Old Drugs Could Reveal a New Way to Attack the Coronavirus

It’s not easy to spot filopodia. Thin wisps of protein less than a micrometer across, they dangle from the surface of a cell, probing its surroundings much as we might grope our way around a darkened room. Usually, they help the cell explore and communicate with its neighbors. But recently, a team of researchers imaging cells infected with SARS-CoV-2 noticed some strange filopodia behavior. Seen through an electron microscope, the filopodia resembled the sprouting tubers of a long-abandoned potato. The tendrils were gnarled and extended, branching outwards at the tips. And all along them were buds of the virus. They seemed to be hitching a ride—part of their onward journey to nearby cells.

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Here's all the WIRED coverage in one place, from how to keep your children entertained to how this outbreak is affecting the economy. The discovery of these unusual filopodia was, according to Nevan Krogan, a systems biologist at UC San Francisco, largely by happenstance: His team had been searching for drugs that might hamper the virus’s ability to turn cells into replication factories. To do that, they look for changes that occur in infected cells—which proteins fade or multiply, which cellular processes are turned off or on—deciphering how the virus goes about its hijacking. Then they look for drugs that throw a wrench into the virus’s plans. In particular: old drugs, which have already been approved to treat other diseases or are on their way to it. The results from the team’s recent search are expected to publish Saturday in the journal Cell.
Krogan’s team—a vast collaboration that includes dozens of researchers around the world—is one of a number of groups engaged in a strategy known as drug repurposing. The idea is to short-circuit the long road to a new treatment. It works, in part, because many existing drugs are fairly blunt instruments, exploiting weaknesses that are common across different pathogens. Take remdesivir, which was developed by Gilead over a decade ago to treat Ebola patients. In that quest, it failed. But now there’s evidence it can help treat Covid-19 . Other repurposing efforts take advantage of the common ways the body responds to different pathogens. That’s the story for dexamethasone, an old steroid normally used for ailments like croup that the UK’s Recovery trial recently found effective in calming the overactive immune response in critically-ill Covid-19 patients.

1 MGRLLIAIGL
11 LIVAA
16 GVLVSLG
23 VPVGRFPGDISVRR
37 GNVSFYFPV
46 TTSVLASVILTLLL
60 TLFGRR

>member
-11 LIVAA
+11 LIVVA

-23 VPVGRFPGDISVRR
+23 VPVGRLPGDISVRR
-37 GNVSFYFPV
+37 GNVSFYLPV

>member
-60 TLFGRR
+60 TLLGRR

To find promising candidates, researchers often comb through libraries of thousands of compounds and apply doses of them to infected cells, looking for ones that get rid of the virus at a safe dosage. But Krogan argues that the process can be more targeted than that. While a brute force approach may eventually yield a hit, the less you know about how a particular drug works, the more hurdles lie ahead. He points to the antimalaria drug hydroxychloroquine, which worked well in a dish, but turned out to be no better than a placebo in preventing Covid-19 infections among exposed people. “There are thousands of people testing hydroxychloroquine without understanding what it does,” he says. “It kind of drives me crazy.” So instead, the team tries to develop leads by examining how the virus rewires a cell’s basic biology, turning off some functions while amplifying others.
In an initial study, published in April in the journal Nature, Krogan’s team examined the interactions between proteins in the virus and human cells, then looked for drugs that would interfere. They published a map of those interactions, which researchers and drug companies have scoured for candidates for further animal studies and clinical trials.

Photograph: Dr. Robert Grosse/CIBSS/University of Freiburg